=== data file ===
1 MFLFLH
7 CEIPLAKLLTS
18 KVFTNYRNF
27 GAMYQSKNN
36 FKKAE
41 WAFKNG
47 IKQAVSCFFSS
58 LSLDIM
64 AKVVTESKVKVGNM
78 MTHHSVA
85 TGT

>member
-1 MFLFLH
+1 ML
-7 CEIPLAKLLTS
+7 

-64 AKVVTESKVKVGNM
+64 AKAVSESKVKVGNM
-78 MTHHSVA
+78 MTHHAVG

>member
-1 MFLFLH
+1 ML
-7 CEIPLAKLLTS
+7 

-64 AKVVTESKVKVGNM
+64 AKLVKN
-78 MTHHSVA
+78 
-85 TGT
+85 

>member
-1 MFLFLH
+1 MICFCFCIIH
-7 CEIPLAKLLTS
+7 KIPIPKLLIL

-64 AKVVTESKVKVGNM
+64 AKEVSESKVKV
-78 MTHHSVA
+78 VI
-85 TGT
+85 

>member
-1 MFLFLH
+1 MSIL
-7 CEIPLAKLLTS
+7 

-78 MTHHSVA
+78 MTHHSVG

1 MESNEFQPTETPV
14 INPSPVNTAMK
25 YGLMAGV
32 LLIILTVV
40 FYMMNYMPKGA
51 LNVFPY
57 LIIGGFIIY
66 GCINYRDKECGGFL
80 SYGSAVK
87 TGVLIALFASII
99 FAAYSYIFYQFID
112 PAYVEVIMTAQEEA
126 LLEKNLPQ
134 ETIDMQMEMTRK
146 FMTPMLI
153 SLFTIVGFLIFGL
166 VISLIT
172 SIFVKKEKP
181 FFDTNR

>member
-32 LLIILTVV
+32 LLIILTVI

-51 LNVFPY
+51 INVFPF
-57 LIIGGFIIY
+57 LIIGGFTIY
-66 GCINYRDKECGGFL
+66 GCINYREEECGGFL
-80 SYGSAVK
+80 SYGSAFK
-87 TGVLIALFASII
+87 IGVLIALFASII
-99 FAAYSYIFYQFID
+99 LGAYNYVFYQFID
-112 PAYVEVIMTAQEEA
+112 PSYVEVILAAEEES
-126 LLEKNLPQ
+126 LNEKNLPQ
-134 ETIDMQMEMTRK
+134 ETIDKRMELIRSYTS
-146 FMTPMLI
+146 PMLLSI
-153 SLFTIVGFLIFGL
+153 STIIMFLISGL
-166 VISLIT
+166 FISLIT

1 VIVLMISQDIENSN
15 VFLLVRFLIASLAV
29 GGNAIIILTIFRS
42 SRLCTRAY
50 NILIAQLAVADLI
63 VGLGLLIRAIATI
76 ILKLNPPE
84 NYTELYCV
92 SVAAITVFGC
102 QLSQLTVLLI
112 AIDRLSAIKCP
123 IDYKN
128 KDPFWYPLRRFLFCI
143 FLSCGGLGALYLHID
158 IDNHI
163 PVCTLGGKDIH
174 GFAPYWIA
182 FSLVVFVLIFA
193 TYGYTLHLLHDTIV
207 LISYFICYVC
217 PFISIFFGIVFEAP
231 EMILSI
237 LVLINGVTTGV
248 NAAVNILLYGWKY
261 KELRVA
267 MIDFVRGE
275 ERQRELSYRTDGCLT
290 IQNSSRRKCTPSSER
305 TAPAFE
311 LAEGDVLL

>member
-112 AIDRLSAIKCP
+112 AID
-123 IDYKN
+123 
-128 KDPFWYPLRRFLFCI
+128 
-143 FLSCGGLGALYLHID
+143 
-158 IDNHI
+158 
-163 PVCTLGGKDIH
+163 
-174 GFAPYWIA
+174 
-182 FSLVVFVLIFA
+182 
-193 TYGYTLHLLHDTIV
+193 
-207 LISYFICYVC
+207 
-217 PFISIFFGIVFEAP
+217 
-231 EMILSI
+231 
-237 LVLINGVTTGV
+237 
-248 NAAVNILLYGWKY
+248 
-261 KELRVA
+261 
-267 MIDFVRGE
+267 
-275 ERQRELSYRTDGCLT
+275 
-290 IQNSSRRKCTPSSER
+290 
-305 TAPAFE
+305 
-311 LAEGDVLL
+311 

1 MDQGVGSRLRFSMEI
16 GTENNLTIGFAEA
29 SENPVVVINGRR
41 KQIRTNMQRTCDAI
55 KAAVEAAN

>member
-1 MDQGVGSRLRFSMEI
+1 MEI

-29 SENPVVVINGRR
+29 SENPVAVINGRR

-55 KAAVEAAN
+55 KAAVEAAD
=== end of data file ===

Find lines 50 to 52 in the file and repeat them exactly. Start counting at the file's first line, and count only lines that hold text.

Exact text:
1 MESNEFQPTETPV
14 INPSPVNTAMK
25 YGLMAGV